Normalized sample calculations of one-way power for quadratic phase errors of zero and 1r/4 radians are plotted in FIGS. 2 and 3, respectively. As the phase error in the untreated antenna increases from zero, the levels of the nulls and sidelobe peaks grow rapidly and change their angular positions with respect to the main beam. Tapering of the illumination significantly reduces the .levels of the first sidelobes while it increases the width of the main beam skirts somewhat.
The Gaussian taper chosen was of the form where k was taken as 4.6 in order that the loss at the outer edge of the aperture would be 20 db greater than the loss at the center. Other values of k could have been selected, especially if a maximum specified reduction in overall gain were an important design consideration. Nevertheless, with the analytic tapers described herein, the reduction of side-lobes relative to the main beam is predictably greater with the Gaussian taper than with the parabolic taper.
In this experiment, the effect of surface treatment on the beam pattern of an optimally focused paraboloidal antenna was investigated. The treatment consisted of a truncated conical ring of tapered RF absorptive material applied to the outer, nearly linear, portion of the paraboloidal reflector, as illustrated in FIG. 1, and constructed as illustrated in PEG. 4.
The truncated conical surface 11 which substantially conforms to the surface of the parabolic antenna reflector 10 near the outer edge thereof was formed from a flat circular piece 12 as shown in FIG. 4 which was out along its radius R as indicated by dash lines 13 and formed into a cone by abutting or overlapping the cut edges. The center material of piece 12 was then removed, the resultant product being a truncated conical surface 11 contoured to the parabolic shape. The flat cincular piece 12 constitutes a substrate of material such as a suitable plastic coated with thin layers of colloidal graphite in such a way as to produce the desired taper in the radial direction as shown in FIG. 1, this being accomplished, for example, by revolving the substrate on a turntable during coating with the colloidal graphite to assure uniformity of taper for all elements of the cone, or ring. As shown in FIG. 4, an uncoated portion 14 of the substrate 12 may be used to facilitate the insertion, retention, and removal of the tapered surface 11. different types of antennas and thus may remain flat or configured to other than conical shapes.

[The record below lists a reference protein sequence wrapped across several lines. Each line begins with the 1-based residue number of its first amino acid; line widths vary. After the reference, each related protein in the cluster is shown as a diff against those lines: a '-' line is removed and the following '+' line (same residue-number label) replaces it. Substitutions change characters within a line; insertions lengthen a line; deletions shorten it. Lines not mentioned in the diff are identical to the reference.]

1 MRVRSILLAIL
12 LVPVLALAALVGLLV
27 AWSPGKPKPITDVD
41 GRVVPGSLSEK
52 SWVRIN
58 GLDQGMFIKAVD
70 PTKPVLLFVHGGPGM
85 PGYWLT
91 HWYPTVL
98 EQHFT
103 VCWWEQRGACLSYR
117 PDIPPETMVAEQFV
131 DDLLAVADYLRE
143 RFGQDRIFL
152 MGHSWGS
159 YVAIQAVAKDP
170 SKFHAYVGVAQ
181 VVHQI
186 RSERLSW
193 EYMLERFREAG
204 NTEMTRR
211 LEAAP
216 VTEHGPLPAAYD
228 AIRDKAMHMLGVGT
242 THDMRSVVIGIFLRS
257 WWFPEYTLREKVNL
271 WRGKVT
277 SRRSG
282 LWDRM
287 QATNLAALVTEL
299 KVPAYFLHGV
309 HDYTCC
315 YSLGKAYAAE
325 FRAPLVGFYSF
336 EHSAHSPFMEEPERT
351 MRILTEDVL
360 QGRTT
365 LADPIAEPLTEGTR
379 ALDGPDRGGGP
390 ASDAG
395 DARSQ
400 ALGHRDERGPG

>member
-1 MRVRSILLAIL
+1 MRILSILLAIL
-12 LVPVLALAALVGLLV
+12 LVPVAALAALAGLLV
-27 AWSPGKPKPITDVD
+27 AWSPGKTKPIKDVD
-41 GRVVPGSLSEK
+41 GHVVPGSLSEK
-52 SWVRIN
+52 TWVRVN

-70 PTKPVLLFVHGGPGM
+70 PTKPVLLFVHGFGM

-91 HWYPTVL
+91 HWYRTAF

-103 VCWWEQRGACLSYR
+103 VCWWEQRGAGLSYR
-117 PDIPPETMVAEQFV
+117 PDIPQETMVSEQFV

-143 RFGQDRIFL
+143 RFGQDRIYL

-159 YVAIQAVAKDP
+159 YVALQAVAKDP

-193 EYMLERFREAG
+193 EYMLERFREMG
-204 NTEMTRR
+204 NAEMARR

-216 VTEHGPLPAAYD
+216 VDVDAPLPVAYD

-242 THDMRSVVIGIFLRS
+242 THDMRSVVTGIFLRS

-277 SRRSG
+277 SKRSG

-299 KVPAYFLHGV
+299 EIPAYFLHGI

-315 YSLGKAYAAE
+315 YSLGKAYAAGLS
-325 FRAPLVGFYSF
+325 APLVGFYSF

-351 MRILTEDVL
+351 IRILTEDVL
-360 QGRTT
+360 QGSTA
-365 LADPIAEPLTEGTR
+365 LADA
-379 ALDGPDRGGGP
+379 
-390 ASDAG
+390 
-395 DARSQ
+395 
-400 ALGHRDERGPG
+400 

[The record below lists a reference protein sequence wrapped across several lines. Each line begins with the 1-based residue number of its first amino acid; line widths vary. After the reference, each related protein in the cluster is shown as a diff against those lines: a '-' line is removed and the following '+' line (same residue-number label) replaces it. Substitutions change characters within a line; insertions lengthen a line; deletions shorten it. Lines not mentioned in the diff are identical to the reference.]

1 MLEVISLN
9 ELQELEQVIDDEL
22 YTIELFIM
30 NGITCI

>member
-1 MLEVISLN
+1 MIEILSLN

The RF absorptive material could be applied directly to the surface of the antenna 10, but the thin substrate permits the tapers 11 to be interchanged and, hence, permits selection of the desired beam pattern. Also, the absorptive material can be integrated with any weatherproofing or stabilizing compound, such as epoxy, or it can be protected by a separate coating.
This experiment was conducted at X-band, on an outdoor antenna range with a reverberation noise over 36 db below the maximum signal received. A '12 inch paraboloidal antenna with a Cutler feed was used as the test antenna. The source antenna was fixed and the test antenna was allowed to scan in synchronization with a pen recorder. The pattern through the principal plane of the untreated antenna was taken to provide a reference. The experiment then was repeated with each absorptive taper in turn afiixed to the surface of the antenna.
The experimental tapers consisted of truncated conical rings of 0.07 inchMylar, coated with a layer of colloidal graphite as described above. The graphite thickness was tapered so as to produce a monotonically increasing loss from the inner radius to the outer radius. FIG. 5 shows the contours prepared for the experiment. Both linear and inverse Gaussian tapers were created.
The antenna power patterns through the H-plane are shown in FIG. 6. Surface treatment caused a reduction in the level of the first sidelobes of 5.5 db and a corresponding decrease in main beam gain of only db. No perceptible widening of the main beam occurred. The vestigial sidelobes were reduced by one and three db each, and the lower portion of the main beam skirts became narrower. Several of the outer sidelobes also were suppressed. There is no indication that these levels of sidelobe reduction are the maximum achievable.